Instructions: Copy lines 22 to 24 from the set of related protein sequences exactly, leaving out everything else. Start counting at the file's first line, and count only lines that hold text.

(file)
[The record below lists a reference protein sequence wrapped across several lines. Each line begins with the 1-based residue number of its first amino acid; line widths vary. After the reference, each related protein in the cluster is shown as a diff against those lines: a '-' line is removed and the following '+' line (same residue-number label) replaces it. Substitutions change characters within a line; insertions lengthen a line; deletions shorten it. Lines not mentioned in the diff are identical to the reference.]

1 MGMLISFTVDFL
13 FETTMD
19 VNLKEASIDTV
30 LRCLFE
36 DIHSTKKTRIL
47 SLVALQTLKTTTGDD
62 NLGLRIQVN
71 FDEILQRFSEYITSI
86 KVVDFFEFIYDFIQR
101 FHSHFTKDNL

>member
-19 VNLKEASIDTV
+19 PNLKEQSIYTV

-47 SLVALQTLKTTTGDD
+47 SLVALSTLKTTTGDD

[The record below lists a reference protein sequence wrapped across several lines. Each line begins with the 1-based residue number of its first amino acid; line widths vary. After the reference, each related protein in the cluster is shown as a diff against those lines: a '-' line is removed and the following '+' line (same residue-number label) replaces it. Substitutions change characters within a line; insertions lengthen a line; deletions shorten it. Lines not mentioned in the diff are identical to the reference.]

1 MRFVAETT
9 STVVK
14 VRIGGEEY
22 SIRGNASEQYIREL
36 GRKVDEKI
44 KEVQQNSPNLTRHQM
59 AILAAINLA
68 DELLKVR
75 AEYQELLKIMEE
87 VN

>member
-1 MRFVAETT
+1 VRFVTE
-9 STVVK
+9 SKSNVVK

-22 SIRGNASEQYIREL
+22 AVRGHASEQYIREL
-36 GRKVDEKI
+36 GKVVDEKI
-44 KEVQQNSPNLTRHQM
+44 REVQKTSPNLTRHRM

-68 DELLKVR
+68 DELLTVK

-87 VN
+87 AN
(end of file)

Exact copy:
36 GRKVDEKI
44 KEVQQNSPNLTRHQM
59 AILAAINLA